December’s Book of The Month: “Frankenstein.”

The Book Of The Month helps the readers to think about what they read. To dig deeper into the story and discover something new about the story and themselves.

Frankenstein follows Victor Frankenstein, who is obsessed with natural science and bringing the dead to life. Victor’s dreams come true when he succeeds in reanimating a corpse. When his creation realizes how he came to be and is rejected by Victor and mankind, he seeks revenge on Victor’s family and friends.

Discussion Questions

1. The horror story is just as popular today as it was in Shelley’s early nineteenth century England. What is the appeal of this genre? Discuss elements from Frankenstein that parallel characteristics of modern horror tales such as Stephen King’s, or contemporary films such as Nightmare on Elm Street. What are the effects of these elements on the audience, and how might that explain our fascination?

2. Dr. Frankenstein finds himself unable to “mother” the being he creates. Why does Shelley characterize Victor in this way? What does this choice say about the role of women during Shelley’s era? Discuss the significance of parent-child relationships and birth references throughout the novel.

3. Dreams and nightmares play a recurrent role throughout Shelley’s novel. Trace the use of dreams throughout the book, with emphasis on how they relate to changes in Victor’s character.

4. Why are there so many references to sickness and fever in Frankenstein? Trace these references throughout the novel. What broader theme might Shelley be expressing?

5. Some claim the novel is the first Gothic to trend toward science fiction. Others see it as trending toward horror. Which of the genres do you think it is predominantly, and which elements of the story support your opinion?

6. Ice is a prevalent image and an integral plot device in Shelley’s Frankenstein. How is it appropriate that the novel ends in ice? What is the symbolism of ice for the characters and the story?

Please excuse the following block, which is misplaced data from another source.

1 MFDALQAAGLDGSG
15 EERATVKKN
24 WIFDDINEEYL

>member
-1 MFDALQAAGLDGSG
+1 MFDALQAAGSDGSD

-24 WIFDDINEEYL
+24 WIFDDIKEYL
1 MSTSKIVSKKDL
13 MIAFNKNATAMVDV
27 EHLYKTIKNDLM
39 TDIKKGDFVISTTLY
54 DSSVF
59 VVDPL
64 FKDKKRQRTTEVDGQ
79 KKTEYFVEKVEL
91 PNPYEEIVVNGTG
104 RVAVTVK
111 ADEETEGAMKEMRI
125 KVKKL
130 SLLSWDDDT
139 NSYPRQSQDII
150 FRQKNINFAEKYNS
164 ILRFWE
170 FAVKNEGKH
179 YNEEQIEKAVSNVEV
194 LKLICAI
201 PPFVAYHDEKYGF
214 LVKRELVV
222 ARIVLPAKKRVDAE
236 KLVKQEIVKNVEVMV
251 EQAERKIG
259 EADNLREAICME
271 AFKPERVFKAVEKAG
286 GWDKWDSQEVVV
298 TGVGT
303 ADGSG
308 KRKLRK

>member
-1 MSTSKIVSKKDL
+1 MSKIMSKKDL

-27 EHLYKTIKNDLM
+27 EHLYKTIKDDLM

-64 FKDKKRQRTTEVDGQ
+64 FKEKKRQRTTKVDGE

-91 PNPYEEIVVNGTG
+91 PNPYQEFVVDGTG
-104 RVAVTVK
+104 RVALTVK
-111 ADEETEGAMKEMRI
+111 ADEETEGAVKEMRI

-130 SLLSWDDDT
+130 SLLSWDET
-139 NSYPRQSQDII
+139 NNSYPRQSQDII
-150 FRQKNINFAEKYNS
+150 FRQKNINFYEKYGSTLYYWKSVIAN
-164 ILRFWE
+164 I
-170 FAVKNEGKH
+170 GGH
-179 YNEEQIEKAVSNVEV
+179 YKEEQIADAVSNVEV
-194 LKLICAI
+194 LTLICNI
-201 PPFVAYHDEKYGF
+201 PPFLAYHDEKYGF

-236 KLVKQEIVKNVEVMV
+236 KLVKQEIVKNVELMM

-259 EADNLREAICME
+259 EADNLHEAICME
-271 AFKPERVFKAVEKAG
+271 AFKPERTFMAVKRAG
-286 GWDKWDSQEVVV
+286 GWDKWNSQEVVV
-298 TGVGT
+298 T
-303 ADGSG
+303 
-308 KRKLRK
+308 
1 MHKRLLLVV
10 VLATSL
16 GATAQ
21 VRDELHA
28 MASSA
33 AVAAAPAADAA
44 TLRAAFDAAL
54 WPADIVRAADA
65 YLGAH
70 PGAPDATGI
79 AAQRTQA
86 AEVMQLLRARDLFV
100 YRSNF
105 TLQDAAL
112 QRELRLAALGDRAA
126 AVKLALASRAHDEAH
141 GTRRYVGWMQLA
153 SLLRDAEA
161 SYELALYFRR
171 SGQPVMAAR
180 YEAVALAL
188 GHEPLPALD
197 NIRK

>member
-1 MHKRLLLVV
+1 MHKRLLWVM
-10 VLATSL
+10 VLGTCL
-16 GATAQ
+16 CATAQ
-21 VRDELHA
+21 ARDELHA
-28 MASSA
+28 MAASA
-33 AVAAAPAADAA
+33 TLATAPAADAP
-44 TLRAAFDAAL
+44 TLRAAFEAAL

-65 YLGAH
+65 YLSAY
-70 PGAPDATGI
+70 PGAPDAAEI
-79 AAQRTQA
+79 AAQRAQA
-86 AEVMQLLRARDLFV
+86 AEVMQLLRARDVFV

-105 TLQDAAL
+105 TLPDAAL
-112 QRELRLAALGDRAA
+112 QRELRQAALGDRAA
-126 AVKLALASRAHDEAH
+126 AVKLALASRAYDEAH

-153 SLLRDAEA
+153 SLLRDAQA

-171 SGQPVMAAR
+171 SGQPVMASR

7. In his afterword in the Signet Classics edition of Frankenstein, Harold Bloom asserts that “all Romantic horrors are diseases of excessive consciousness, of the self-unable to bear the self.” Does this Romantic characteristic apply to Victor and his treatment of the creature? Explain. Consider the fact that Victor never gives the creature a name.

8. Place Frankenstein’s creature in modern times. Suppose he had a family that raises him, includes him, and even enrolls him in school. How might today’s society treat Victor’s creature differently? How would it mimic the time period of the novel?

9. Consider the character of Justine Moritz. While her story only takes two chapters of Shelley’s novel, her role as a secondary character is significant. What is Shelley’s purpose in telling Justine’s story? What truths about her time is Shelley revealing?

10. The patriarchal society of Frankenstein is one in which men pursue their goals against hopeless odds. In light of this work ethic, is Robert Walton a failure when he turns his ship around at the end of the novel? How would Victor Frankenstein answer this question? What would Mary Shelley say? What do you think?

Additional Discussion questions:

1. Is Walton a reliable narrator? Why or why not?

2. Is Walton’s goal to “confer on all mankind . . . a passage near the pole” noble or
overly ambitious?

3. How does Robert’s desire for a friend affect his relationship with Dr. Frankenstein?
How might this relationship affect the reader’s trust in Walton as a reliable narrator?

Chapters 1-2

1. How does Victor’s statement that “the world was to me a secret which I desired to
divine” serve as characterization?

2. How do Henry and Victor differ? Why might Shelley be setting them up as
character foils?

3. What is Shelley’s intent when she has Victor characterize Elizabeth as “the saintly
soul (who) shone like a shrine-dedicated lamp in our peaceful home?” What role
does this characterization set for Elizabeth?

4. Is Victor’s fascination with the Philosopher’s Stone an admirable one?

Chapters 3-5

1. Victor’s obsession with natural science results in two years passing with no visits
home. How would you evaluate his character at this point?

2. Describe the shift in tone when Victor says, “Learn from me, if not by my precepts,